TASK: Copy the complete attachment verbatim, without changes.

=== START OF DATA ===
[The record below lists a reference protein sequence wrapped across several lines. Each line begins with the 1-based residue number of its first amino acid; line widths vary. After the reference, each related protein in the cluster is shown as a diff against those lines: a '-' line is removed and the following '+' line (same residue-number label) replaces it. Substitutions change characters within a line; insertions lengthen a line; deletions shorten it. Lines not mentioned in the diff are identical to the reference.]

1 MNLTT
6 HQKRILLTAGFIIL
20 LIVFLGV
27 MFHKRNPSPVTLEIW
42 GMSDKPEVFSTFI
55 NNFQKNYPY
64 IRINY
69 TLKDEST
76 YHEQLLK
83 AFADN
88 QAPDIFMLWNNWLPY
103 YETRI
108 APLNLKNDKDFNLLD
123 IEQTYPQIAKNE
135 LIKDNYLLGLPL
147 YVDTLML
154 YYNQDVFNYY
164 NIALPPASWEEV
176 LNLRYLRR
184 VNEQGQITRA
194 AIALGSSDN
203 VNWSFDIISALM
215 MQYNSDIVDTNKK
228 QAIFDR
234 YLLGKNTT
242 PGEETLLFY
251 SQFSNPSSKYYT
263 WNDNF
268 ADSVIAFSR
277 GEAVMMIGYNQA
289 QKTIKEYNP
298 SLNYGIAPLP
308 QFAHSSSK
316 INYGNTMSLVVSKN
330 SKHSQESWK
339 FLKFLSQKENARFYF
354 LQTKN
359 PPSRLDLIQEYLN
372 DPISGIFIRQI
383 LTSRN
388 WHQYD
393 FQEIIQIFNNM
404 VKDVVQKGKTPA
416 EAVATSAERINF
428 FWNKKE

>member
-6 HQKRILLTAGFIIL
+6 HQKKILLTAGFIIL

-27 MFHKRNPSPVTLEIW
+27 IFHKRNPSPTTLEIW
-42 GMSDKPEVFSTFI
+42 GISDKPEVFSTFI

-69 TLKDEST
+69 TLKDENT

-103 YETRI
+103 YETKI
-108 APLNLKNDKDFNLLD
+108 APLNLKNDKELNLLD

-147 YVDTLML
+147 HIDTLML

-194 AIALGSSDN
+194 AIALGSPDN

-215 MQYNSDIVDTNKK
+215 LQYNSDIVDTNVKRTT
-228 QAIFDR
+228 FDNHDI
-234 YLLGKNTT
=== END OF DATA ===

[The record below lists a reference protein sequence wrapped across several lines. Each line begins with the 1-based residue number of its first amino acid; line widths vary. After the reference, each related protein in the cluster is shown as a diff against those lines: a '-' line is removed and the following '+' line (same residue-number label) replaces it. Substitutions change characters within a line; insertions lengthen a line; deletions shorten it. Lines not mentioned in the diff are identical to the reference.]

1 MNLTT
6 HQKRILLTAGFIIL
20 LIVFLGV
27 MFHKRNPSPVTLEIW
42 GMSDKPEVFSTFI
55 NNFQKNYPY
64 IRINY
69 TLKDEST
76 YHEQLLK
83 AFADN
88 QAPDIFMLWNNWLPY
103 YETRI
108 APLNLKNDKDFNLLD
123 IEQTYPQIAKNE
135 LIKDNYLLGLPL
147 YVDTLML
154 YYNQDVFNYY
164 NIALPPASWEEV
176 LNLRYLRR
184 VNEQGQITRA
194 AIALGSSDN
203 VNWSFDIISALM
215 MQYNSDIVDTNKK
228 QAIFDR
234 YLLGKNTT
242 PGEETLLFY
251 SQFSNPSSKYYT
263 WNDNF
268 ADSVIAFSR
277 GEAVMMIGYNQA
289 QKTIKEYNP
298 SLNYGIAPLP
308 QFAHSSSK
316 INYGNTMSLVVSKN
330 SKHSQESWK
339 FLKFLSQKENARFYF
354 LQTKN
359 PPSRLDLIQEYLN
372 DPISGIFIRQI
383 LTSRN
388 WHQYD
393 FQEIIQIFNNM
404 VKDVVQKGKTPA
416 EAVATSAERINF
428 FWNKKE

>member
-6 HQKRILLTAGFIIL
+6 HQKKILLTAGFIIL

-27 MFHKRNPSPVTLEIW
+27 IFHKRNPSPTTLEIW
-42 GMSDKPEVFSTFI
+42 GISDKPEVFSTFI

-69 TLKDEST
+69 TLKDENT

-103 YETRI
+103 YETKI
-108 APLNLKNDKDFNLLD
+108 APLNLKNDKELNLLD

-147 YVDTLML
+147 HIDTLML

-194 AIALGSSDN
+194 AIALGSPDN

-215 MQYNSDIVDTNKK
+215 LQYNSDIVDTNVKRTT
-228 QAIFDR
+228 FDNHDI
-234 YLLGKNTT